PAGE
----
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Launched in 2003 and "sunsetted" last year, Upcoming.org was the original art and tech events community. Let's bring it back.
Launched in 2003 and "sunsetted" a decade later, Upcoming.org was the original art and tech events community.1,787 backers brought it back from the dead.
Launched in 2003 and "sunsetted" a decade later, Upcoming.org was the original art and tech events community.1,787 backers brought it back from the dead.
1,787 backers pledged $104,983 to help bring this project to life.

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Upcoming Is Back

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In September 2003, I opened Upcoming.org to the public. And now, 4,941 days later, four years after Yahoo shut it down and deleted everything, Upcoming.org is back — thanks to you. Go try it out, and feel free to spread the word:

https://upcoming.org/

If you used the beta, I recommend signing out and signing back in, which will update the list of people you follow. If no friends are showing up, or you just aren't active on Twitter, don't worry: I'll be adding an option to follow users tomorrow.

After signing in, I recommend setting your city by clicking "Add City" on the homepage. You can combine these various filters to show you, for example, all your friends' events in a city, the most popular events across the site, or recently-ended events that you watchlisted.

This video shows how it works:

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Day 1

The to-do list is very long, and you can see some of the high-priority items on the homepage sidebar. If you want to see what's changed since last week, feel free to read the commit log for details. It's been a busy week, and there's so much more I want to do.

But this is the first time I've really felt confident sharing Upcoming with the world. I'm already finding interesting new events, recommending them to others, and hearing the same from backers and beta testers.

Neven Mrgan, a designer and game developer here in Portland, runs a monthly movie series called Match Cut Movie Club — currently the most popular upcoming event on Upcoming in Portland — and he just messaged me, excitedly telling me a bunch of people bought tickets because of Upcoming. "We usually only get sales when we announce," he said. "People don't just discover it on their own."

And I haven't even announced Upcoming publicly yet

So it's all happening. And that makes me really happy. It's a promising start.

Indie Life

Last week, I went to see Mule Design's Mike Monteiro speak in Portland about design and its role in fighting fascism. After the talk, we went out for dinner and I told him I was about to relaunch Upcoming. After we chatted a bit, he asked, "Would you sell it again?"

My reaction was visceral. I said, no, absolutely not. I did the Kickstarter project exactly so that I would never have to sell. I wrote every line of code myself, taught myself a new framework and programming language, so that I could run it independently on my own forever if I had to.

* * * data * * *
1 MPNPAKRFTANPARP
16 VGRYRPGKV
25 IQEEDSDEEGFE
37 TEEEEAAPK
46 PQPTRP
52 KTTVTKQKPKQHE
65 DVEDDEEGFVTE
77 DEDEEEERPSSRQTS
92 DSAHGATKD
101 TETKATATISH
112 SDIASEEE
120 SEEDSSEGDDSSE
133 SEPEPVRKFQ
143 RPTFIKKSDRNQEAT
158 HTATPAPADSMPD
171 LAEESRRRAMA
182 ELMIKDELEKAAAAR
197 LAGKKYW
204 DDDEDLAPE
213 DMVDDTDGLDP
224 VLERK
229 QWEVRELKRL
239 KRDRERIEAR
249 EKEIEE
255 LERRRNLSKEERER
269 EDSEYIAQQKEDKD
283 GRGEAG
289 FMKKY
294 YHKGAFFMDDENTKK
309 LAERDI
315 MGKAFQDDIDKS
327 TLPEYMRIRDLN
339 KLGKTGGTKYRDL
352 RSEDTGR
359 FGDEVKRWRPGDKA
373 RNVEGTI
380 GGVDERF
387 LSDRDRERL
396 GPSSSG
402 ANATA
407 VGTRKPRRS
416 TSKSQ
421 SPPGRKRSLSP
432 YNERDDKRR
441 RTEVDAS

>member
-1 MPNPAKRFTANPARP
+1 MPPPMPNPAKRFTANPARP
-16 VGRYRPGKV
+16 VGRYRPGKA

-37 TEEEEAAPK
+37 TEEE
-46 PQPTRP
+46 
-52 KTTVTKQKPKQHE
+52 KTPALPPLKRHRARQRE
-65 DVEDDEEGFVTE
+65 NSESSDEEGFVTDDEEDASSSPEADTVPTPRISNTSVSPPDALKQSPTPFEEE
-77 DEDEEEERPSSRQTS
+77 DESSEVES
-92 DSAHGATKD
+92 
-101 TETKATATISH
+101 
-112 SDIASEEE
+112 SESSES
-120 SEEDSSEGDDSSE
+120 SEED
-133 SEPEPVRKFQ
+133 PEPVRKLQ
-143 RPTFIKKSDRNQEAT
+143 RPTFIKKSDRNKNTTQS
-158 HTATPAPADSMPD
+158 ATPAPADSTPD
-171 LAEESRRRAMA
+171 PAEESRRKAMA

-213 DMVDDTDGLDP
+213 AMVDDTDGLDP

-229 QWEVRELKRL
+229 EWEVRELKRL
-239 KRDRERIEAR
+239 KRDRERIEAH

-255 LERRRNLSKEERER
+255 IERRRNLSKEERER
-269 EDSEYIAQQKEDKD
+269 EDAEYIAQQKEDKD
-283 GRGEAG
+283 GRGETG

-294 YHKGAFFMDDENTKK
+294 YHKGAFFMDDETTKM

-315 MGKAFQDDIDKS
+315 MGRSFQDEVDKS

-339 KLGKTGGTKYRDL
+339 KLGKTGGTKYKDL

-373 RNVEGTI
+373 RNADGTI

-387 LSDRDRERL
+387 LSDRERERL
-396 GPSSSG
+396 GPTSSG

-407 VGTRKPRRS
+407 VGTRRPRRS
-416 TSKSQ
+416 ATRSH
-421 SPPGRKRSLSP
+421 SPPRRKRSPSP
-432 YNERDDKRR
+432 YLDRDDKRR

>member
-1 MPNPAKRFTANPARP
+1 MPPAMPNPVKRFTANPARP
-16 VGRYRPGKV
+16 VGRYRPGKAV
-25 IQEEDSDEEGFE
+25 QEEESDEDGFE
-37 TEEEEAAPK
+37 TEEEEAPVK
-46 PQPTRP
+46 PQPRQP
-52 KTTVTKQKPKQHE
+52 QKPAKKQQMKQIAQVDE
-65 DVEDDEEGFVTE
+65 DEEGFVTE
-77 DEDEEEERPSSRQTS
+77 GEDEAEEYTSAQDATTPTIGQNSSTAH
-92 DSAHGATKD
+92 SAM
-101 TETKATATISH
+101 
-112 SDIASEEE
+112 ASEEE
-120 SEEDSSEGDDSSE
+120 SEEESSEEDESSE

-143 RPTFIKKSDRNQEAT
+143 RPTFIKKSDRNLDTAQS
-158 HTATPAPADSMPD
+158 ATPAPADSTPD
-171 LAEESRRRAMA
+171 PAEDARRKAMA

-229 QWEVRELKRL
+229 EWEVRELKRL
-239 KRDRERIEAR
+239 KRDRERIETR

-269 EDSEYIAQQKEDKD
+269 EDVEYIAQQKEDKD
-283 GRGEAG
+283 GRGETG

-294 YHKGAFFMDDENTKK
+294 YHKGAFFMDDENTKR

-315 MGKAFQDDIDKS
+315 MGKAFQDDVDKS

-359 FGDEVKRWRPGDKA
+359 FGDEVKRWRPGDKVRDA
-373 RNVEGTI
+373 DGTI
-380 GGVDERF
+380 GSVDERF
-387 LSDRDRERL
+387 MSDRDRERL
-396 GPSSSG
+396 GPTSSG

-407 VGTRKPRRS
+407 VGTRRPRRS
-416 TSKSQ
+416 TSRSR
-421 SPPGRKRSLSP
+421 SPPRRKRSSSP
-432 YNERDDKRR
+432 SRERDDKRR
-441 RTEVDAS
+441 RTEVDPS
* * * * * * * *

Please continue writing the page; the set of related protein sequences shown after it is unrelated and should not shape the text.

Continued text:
Even if Upcoming never makes another dime, I'm well-equipped to run it independently until I die, or I suppose, until literally nobody is left using it.

If I'd hired contractors to work on it with me, it's quite likely I wouldn't be able to maintain their code. When the funds run out, I'd be forced to find ways of funding it to keep it running. And I didn't want to take even that small risk.

But I feel terribly about how long it took, and especially how difficult it was for me to communicate delays when I didn't have time to work on it, but I wouldn't have done the project any other way.

Doing this Kickstarter project afforded me the resources to build it myself, and that independence is at the root of this project. And it showed me that the demand was there for something like Upcoming to exist again. I wouldn't have had the time or motivation to build it again without you, period.

Profound Thanks

In its first incarnation, we heard stories of how people used Upcoming to meet new people, make new friends, and feel less alone in the world. People met their partners at events they discovered through the community. There are probably Upcoming kids out there now.

So, let’s do it again. I hope this becomes something you all use to find your own community, discover fun and thoughtful and interesting things to do around you, and hopefully, make new friends and lasting relationships.

If you find any bugs, issues, or feedback, feel free to leave a comment here or, for the tech-savvy, file an issue on GitHub. I'll clear out the lingering issues there over the next few days. 

Patrons: I'll be in touch with you early next week to collaborate on your city and site-wide patronage.

Developers and designers: If you're itching to make changes, excellent. Pull requests are welcome, and I'm pulling together instructions for getting up and running with development on the GitHub project.

Everyone else: I'm working on a little surprise for your Kickstarter backer badges on your profiles, likely next week. Stay tuned.

Thanks to each and every one of you.

 

One Week

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Under Construction

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The Historical Archive Is Live

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Making Things Is Hard

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